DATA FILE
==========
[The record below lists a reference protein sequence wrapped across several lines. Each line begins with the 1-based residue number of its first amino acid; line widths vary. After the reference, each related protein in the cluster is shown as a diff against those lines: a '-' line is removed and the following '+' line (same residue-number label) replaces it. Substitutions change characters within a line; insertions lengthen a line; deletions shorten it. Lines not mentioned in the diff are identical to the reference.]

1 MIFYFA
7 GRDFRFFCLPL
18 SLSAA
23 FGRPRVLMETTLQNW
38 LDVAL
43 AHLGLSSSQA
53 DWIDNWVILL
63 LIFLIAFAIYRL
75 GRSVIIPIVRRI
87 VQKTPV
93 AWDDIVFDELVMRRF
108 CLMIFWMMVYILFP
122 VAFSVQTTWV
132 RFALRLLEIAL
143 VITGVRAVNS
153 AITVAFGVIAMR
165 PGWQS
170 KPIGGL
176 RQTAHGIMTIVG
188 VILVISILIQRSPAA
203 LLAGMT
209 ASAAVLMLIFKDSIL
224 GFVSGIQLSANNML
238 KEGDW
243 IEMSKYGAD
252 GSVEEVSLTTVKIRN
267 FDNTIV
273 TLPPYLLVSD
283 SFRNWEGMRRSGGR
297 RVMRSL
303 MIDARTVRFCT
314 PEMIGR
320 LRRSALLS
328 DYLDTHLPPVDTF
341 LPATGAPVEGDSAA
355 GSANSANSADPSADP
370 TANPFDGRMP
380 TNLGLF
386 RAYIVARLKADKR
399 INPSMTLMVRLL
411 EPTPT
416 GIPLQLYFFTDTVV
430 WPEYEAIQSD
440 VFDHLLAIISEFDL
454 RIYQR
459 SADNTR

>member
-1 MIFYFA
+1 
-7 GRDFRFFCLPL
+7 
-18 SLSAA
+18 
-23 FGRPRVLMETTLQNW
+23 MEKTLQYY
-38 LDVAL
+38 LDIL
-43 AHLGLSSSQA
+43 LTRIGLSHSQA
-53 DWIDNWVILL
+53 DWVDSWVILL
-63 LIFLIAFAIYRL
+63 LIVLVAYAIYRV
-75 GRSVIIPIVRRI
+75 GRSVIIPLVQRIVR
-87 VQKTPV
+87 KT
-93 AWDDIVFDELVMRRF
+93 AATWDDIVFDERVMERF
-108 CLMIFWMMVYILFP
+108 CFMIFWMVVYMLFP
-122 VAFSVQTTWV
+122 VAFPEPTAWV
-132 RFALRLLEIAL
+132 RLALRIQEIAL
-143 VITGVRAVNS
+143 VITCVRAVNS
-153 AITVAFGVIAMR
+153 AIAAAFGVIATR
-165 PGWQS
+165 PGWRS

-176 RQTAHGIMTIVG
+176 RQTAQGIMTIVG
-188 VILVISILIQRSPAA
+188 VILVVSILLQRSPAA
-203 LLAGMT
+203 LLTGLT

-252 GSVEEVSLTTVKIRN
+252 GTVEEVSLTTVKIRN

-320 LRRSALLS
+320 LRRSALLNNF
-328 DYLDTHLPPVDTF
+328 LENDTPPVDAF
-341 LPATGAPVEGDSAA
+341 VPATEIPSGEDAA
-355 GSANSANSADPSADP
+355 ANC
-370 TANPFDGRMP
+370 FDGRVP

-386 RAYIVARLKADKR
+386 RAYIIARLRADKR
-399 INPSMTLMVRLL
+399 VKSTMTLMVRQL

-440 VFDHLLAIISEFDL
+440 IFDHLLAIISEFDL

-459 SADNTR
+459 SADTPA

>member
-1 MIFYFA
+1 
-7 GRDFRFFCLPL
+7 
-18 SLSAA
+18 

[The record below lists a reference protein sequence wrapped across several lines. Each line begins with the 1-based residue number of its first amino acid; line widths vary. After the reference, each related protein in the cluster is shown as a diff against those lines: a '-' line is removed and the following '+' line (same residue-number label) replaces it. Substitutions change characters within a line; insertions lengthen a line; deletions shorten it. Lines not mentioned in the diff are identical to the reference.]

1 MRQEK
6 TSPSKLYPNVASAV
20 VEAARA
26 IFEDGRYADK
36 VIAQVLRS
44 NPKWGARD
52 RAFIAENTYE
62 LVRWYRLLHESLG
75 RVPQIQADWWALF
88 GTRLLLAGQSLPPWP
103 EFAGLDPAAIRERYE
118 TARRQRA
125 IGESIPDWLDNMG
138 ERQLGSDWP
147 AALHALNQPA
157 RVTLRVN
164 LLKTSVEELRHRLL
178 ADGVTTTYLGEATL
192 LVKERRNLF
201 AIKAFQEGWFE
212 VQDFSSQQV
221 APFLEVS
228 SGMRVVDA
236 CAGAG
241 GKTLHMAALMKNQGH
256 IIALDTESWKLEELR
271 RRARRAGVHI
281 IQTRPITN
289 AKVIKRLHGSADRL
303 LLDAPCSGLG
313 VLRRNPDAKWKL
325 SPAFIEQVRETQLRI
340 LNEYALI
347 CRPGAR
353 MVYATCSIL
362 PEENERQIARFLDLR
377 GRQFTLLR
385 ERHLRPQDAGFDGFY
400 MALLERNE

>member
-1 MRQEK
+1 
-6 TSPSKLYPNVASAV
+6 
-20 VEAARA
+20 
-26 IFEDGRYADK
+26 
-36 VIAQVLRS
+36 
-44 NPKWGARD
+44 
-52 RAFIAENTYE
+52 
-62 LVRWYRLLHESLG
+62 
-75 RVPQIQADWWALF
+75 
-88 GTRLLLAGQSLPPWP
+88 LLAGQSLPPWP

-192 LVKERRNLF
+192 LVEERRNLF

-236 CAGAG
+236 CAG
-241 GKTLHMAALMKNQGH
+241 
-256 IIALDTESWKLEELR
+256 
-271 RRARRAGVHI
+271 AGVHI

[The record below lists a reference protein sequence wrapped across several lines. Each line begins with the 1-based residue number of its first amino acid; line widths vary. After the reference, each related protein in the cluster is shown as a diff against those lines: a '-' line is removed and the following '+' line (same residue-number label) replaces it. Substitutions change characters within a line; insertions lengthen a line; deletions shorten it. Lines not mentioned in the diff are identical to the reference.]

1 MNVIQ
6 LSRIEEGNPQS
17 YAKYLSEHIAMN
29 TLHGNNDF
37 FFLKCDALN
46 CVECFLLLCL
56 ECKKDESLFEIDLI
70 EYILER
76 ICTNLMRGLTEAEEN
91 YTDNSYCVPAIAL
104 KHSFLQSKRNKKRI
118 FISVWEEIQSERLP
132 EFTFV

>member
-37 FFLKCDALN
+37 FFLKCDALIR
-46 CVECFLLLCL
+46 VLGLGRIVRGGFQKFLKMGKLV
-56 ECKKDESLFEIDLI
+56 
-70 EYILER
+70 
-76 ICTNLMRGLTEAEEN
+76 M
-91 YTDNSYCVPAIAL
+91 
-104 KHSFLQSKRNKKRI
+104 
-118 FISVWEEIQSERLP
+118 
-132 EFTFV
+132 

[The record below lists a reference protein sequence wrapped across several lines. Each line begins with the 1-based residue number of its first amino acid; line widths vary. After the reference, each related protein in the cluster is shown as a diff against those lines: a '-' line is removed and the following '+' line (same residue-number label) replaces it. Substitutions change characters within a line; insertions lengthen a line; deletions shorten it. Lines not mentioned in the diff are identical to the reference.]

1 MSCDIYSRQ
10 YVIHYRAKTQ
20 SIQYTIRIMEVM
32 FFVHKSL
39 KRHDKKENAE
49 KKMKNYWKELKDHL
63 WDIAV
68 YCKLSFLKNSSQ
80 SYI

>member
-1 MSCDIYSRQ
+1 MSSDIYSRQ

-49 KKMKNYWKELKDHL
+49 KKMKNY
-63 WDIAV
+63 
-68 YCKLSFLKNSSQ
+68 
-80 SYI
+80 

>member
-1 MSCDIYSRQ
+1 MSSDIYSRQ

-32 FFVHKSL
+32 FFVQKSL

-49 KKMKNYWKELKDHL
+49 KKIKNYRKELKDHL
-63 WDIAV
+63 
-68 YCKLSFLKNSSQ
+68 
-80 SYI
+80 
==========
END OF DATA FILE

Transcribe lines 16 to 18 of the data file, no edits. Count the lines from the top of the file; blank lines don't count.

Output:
143 VITGVRAVNS
153 AITVAFGVIAMR
165 PGWQS